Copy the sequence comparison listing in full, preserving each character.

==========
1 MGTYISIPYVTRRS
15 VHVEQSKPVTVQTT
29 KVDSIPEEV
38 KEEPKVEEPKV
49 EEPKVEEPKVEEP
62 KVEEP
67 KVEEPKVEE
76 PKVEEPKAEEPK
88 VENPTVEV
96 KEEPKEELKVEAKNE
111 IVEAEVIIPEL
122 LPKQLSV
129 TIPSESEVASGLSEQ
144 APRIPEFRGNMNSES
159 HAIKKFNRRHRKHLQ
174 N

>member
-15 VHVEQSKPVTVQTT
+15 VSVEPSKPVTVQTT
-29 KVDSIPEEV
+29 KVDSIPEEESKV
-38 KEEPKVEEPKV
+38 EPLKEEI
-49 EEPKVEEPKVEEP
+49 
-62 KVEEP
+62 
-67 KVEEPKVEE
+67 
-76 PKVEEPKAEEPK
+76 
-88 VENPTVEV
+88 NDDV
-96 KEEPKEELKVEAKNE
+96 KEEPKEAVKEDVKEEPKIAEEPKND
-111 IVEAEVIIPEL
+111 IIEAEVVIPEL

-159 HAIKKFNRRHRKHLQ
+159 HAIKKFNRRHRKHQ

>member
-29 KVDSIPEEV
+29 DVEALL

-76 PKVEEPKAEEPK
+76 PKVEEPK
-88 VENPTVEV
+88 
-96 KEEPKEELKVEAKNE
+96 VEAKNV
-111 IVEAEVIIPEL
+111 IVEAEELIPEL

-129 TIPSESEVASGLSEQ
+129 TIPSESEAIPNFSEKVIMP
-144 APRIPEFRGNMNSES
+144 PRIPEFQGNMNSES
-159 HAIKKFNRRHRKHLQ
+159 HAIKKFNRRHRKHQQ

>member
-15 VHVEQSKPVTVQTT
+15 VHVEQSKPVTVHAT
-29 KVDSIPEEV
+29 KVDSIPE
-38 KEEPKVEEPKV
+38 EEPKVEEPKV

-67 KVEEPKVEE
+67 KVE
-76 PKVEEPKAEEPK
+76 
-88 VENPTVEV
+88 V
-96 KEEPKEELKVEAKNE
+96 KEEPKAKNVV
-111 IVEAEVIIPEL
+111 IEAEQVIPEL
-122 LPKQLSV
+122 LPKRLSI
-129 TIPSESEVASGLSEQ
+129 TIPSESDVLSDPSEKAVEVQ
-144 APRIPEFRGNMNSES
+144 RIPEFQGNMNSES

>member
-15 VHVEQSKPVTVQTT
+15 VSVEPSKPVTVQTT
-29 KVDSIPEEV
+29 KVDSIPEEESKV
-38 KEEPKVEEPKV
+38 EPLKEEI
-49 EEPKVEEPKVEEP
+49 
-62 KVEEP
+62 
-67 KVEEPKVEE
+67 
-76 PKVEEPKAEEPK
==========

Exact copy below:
1 MGTYISIPYVTRRS
15 VHVEQSKPVTVQTT
29 KVDSIPEEV
38 KEEPKVEEPKV
49 EEPKVEEPKVEEP
62 KVEEP
67 KVEEPKVEE
76 PKVEEPKAEEPK
88 VENPTVEV
96 KEEPKEELKVEAKNE
111 IVEAEVIIPEL
122 LPKQLSV
129 TIPSESEVASGLSEQ
144 APRIPEFRGNMNSES
159 HAIKKFNRRHRKHLQ
174 N

>member
-15 VHVEQSKPVTVQTT
+15 VSVEPSKPVTVQTT
-29 KVDSIPEEV
+29 KVDSIPEEESKV
-38 KEEPKVEEPKV
+38 EPLKEEI
-49 EEPKVEEPKVEEP
+49 
-62 KVEEP
+62 
-67 KVEEPKVEE
+67 
-76 PKVEEPKAEEPK
+76 
-88 VENPTVEV
+88 NDDV
-96 KEEPKEELKVEAKNE
+96 KEEPKEAVKEDVKEEPKIAEEPKND
-111 IVEAEVIIPEL
+111 IIEAEVVIPEL

-159 HAIKKFNRRHRKHLQ
+159 HAIKKFNRRHRKHQ

>member
-29 KVDSIPEEV
+29 DVEALL

-76 PKVEEPKAEEPK
+76 PKVEEPK
-88 VENPTVEV
+88 
-96 KEEPKEELKVEAKNE
+96 VEAKNV
-111 IVEAEVIIPEL
+111 IVEAEELIPEL

-129 TIPSESEVASGLSEQ
+129 TIPSESEAIPNFSEKVIMP
-144 APRIPEFRGNMNSES
+144 PRIPEFQGNMNSES
-159 HAIKKFNRRHRKHLQ
+159 HAIKKFNRRHRKHQQ

>member
-15 VHVEQSKPVTVQTT
+15 VHVEQSKPVTVHAT
-29 KVDSIPEEV
+29 KVDSIPE
-38 KEEPKVEEPKV
+38 EEPKVEEPKV

-67 KVEEPKVEE
+67 KVE
-76 PKVEEPKAEEPK
+76 
-88 VENPTVEV
+88 V
-96 KEEPKEELKVEAKNE
+96 KEEPKAKNVV
-111 IVEAEVIIPEL
+111 IEAEQVIPEL
-122 LPKQLSV
+122 LPKRLSI
-129 TIPSESEVASGLSEQ
+129 TIPSESDVLSDPSEKAVEVQ
-144 APRIPEFRGNMNSES
+144 RIPEFQGNMNSES

>member
-15 VHVEQSKPVTVQTT
+15 VSVEPSKPVTVQTT
-29 KVDSIPEEV
+29 KVDSIPEEESKV
-38 KEEPKVEEPKV
+38 EPLKEEI
-49 EEPKVEEPKVEEP
+49 
-62 KVEEP
+62 
-67 KVEEPKVEE
+67 
-76 PKVEEPKAEEPK